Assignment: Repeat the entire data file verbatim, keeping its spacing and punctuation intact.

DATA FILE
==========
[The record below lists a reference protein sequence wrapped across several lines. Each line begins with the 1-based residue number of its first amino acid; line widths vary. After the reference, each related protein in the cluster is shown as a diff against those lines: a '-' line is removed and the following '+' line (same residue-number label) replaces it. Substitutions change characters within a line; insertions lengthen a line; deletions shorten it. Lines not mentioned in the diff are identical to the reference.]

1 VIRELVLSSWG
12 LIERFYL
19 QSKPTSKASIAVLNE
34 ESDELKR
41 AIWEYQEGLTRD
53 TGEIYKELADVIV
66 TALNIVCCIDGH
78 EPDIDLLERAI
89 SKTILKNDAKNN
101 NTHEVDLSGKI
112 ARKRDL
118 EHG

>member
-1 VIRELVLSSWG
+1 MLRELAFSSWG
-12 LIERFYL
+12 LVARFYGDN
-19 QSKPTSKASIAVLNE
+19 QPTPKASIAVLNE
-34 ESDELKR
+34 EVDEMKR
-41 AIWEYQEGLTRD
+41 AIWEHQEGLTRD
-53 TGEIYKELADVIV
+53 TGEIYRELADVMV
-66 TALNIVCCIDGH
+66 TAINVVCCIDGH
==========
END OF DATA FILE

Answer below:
[The record below lists a reference protein sequence wrapped across several lines. Each line begins with the 1-based residue number of its first amino acid; line widths vary. After the reference, each related protein in the cluster is shown as a diff against those lines: a '-' line is removed and the following '+' line (same residue-number label) replaces it. Substitutions change characters within a line; insertions lengthen a line; deletions shorten it. Lines not mentioned in the diff are identical to the reference.]

1 VIRELVLSSWG
12 LIERFYL
19 QSKPTSKASIAVLNE
34 ESDELKR
41 AIWEYQEGLTRD
53 TGEIYKELADVIV
66 TALNIVCCIDGH
78 EPDIDLLERAI
89 SKTILKNDAKNN
101 NTHEVDLSGKI
112 ARKRDL
118 EHG

>member
-1 VIRELVLSSWG
+1 MLRELAFSSWG
-12 LIERFYL
+12 LVARFYGDN
-19 QSKPTSKASIAVLNE
+19 QPTPKASIAVLNE
-34 ESDELKR
+34 EVDEMKR
-41 AIWEYQEGLTRD
+41 AIWEHQEGLTRD
-53 TGEIYKELADVIV
+53 TGEIYRELADVMV
-66 TALNIVCCIDGH
+66 TAINVVCCIDGH